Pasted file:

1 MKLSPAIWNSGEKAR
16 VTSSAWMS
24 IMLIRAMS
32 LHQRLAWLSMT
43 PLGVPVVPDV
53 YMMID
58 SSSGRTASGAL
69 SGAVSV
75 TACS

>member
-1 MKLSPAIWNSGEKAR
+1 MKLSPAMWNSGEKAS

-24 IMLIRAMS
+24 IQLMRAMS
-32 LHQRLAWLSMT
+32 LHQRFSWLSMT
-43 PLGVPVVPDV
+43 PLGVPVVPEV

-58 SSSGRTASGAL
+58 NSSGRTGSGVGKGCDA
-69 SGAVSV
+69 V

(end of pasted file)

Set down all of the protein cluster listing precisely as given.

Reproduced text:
1 MKLSPAIWNSGEKAR
16 VTSSAWMS
24 IMLIRAMS
32 LHQRLAWLSMT
43 PLGVPVVPDV
53 YMMID
58 SSSGRTASGAL
69 SGAVSV
75 TACS

>member
-1 MKLSPAIWNSGEKAR
+1 MKLSPAMWNSGEKAS

-24 IMLIRAMS
+24 IQLMRAMS
-32 LHQRLAWLSMT
+32 LHQRFSWLSMT
-43 PLGVPVVPDV
+43 PLGVPVVPEV

-58 SSSGRTASGAL
+58 NSSGRTGSGVGKGCDA
-69 SGAVSV
+69 V